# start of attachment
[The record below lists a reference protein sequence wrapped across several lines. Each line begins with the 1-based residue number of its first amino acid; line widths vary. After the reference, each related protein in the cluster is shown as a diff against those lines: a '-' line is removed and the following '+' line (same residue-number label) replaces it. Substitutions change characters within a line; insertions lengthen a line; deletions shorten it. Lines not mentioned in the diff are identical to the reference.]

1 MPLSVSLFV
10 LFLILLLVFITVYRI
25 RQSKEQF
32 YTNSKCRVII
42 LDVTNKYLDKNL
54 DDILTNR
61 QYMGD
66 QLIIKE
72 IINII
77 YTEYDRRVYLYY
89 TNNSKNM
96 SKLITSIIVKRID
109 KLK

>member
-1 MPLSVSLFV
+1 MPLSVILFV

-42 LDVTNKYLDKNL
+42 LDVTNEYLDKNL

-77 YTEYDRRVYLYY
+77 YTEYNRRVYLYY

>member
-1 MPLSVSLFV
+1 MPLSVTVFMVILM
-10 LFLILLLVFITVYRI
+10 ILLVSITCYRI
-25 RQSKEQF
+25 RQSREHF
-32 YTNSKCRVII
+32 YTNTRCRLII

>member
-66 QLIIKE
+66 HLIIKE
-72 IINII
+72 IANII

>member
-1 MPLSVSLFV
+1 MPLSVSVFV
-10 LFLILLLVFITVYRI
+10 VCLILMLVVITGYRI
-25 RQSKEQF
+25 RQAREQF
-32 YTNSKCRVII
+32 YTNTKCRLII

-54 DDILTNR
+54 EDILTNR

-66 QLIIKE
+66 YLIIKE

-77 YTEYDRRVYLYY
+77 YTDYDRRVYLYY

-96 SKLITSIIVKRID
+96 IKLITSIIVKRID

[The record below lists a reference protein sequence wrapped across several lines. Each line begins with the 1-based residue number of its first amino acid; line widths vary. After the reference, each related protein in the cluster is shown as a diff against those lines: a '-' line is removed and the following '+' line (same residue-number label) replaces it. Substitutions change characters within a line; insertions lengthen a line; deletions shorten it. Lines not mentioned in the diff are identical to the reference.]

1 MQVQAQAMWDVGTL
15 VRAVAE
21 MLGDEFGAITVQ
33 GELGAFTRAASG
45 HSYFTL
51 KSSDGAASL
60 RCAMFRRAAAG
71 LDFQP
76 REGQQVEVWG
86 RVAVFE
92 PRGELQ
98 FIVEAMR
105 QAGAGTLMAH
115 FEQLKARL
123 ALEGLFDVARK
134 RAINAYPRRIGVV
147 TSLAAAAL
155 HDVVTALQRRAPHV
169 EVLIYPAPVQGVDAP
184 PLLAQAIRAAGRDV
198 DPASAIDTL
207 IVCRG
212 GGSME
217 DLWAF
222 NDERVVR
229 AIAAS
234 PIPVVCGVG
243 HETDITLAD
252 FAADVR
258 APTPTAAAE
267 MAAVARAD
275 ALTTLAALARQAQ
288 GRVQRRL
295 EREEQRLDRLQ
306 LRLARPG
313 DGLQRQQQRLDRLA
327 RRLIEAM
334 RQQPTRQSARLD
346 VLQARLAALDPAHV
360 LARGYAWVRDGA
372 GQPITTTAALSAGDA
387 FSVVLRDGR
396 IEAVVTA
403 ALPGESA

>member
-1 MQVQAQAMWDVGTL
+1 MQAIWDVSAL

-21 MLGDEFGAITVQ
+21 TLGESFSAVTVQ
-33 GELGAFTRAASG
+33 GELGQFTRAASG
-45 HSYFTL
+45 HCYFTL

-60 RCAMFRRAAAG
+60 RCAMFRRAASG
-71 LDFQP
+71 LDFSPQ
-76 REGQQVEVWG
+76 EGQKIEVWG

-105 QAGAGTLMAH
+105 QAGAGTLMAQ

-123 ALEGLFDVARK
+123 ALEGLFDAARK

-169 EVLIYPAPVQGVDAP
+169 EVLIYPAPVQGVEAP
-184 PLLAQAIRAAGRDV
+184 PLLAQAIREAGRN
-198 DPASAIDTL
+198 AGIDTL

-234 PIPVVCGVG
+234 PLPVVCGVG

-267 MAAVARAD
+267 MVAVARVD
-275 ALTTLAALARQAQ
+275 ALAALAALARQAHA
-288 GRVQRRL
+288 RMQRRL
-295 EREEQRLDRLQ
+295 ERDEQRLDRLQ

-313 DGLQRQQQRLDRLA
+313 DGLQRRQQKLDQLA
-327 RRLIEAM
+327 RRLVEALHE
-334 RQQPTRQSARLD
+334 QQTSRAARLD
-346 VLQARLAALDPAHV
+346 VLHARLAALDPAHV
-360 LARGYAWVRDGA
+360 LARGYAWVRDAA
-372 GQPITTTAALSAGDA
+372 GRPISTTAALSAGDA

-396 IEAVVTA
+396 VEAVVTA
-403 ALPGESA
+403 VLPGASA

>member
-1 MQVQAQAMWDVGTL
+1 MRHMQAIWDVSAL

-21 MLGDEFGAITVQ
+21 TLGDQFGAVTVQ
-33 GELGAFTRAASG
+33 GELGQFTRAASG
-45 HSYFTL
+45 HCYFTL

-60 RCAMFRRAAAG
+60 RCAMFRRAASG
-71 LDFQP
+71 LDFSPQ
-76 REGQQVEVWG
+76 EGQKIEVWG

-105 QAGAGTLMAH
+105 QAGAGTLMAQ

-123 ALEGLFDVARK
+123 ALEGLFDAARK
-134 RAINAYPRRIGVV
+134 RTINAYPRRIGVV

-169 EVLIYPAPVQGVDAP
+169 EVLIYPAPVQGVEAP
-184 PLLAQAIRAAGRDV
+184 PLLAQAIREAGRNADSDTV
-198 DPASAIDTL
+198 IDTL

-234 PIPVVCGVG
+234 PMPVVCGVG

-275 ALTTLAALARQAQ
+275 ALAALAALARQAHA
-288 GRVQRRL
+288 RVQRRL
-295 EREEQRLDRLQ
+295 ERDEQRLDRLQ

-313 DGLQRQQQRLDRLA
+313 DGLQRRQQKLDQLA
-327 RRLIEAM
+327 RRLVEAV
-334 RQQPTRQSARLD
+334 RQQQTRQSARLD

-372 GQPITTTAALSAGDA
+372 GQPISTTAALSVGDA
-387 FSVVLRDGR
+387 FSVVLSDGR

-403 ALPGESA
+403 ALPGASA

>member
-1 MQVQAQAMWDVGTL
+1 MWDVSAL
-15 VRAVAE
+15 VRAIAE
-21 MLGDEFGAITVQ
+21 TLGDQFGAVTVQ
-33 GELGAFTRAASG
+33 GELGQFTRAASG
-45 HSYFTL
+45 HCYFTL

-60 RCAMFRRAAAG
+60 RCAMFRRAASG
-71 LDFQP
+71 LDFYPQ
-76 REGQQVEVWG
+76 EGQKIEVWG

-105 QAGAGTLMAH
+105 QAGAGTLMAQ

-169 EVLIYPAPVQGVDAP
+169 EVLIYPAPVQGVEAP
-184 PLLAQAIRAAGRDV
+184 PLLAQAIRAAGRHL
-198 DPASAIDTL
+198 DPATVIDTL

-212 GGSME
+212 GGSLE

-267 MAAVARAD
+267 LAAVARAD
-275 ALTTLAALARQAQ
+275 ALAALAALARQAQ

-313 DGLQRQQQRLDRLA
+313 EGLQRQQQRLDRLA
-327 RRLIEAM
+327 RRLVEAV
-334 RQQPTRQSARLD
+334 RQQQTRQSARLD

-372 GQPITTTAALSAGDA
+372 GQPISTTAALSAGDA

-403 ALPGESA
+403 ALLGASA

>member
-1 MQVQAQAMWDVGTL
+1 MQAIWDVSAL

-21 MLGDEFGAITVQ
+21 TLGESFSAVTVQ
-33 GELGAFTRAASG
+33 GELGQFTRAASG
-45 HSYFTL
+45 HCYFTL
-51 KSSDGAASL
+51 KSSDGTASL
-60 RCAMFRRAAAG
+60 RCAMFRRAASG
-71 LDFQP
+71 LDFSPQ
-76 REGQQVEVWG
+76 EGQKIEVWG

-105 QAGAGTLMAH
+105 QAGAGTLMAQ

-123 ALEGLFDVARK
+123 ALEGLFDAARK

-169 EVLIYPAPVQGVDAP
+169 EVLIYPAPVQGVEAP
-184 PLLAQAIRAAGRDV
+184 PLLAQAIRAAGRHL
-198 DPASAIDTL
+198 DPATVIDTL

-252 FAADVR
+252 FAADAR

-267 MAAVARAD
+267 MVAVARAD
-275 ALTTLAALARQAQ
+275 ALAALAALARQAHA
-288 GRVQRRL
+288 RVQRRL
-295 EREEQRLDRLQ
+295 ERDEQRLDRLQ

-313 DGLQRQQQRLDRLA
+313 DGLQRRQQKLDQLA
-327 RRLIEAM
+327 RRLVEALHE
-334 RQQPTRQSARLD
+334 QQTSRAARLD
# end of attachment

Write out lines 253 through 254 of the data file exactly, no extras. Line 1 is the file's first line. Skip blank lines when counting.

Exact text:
+76 EGQKIEVWG

-105 QAGAGTLMAH